Belletrista Blog

Archive for December, 2010

National Public Radio’s Lynn Neary talks to Edith Grossman and Lydia Davis about their differing approaches to translation.  Interesting to note that Davis finds it valuable to look at previous translations while Grossman claims she never does.

Being a part of Belletrista has introduced me to so many new books and authors whose work I am eager to read more of.

I’ve been slowly working my way through Ludmilla Petrushevskaya’s short story collection There Once Lived a Woman Who Tried to Kill Her Neighbor’s Baby, which Tim Jones reviewed for Issue 8. My favorite pieces so far have been “Hygeine,” a dystopian and utterly macabre tale about a family desperate to escape from an unidentified pandemic, and the aptly named “Revenge,” which is probably the story from which the collection takes it name.  I confess that I bought this book before Tim reviewed it, thinking it was traditional Russian fairy tales with a nasty twist (ala the original, non-Disneyfied Grimm stories perhaps).  So far I’ve been wrong but I haven’t been disappointed in the least.

Other discoveries this year (which I admit I haven’t yet had time to actually read!):  Baba Yaga Laid an Egg, which Rachel Hayes reviewed for Issue 3; The Girl Who Fell From the Sky, which Barbara Steeg reviewed also in Issue 3; and Rien Ne Va Plus, which Akeela Gaibie-Dawood reviewed in Issue 4.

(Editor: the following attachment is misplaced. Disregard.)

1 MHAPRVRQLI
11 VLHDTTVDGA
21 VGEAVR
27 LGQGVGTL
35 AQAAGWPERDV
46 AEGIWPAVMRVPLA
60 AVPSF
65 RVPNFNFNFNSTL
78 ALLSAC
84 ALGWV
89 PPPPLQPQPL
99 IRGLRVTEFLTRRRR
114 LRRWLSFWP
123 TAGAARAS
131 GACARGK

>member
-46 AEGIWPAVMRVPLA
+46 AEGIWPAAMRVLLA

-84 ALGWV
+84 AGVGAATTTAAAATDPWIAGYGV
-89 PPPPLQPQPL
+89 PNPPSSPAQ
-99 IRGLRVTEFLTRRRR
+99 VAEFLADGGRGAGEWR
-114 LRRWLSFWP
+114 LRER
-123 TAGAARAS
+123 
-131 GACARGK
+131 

How about our readers?  Looking back on Belle in 2010, what have been your favorite discoveries through this site?  What books did we feature that you are most looking forward to reading?

The New York Times recently published an article “Translation as Literary Ambassador” about foreign governments trying to increase the number of books from their respective countries that are translated and published in the US and calling attention to the work of publishers like Dalkey Archive Press, University of Rochester Press, and Words Without Borders.  I am particularly excited to learn that Dalkey is going to be devoting more efforts to works translated from Hebrew, as I am always on the lookout for more books from the Middle East.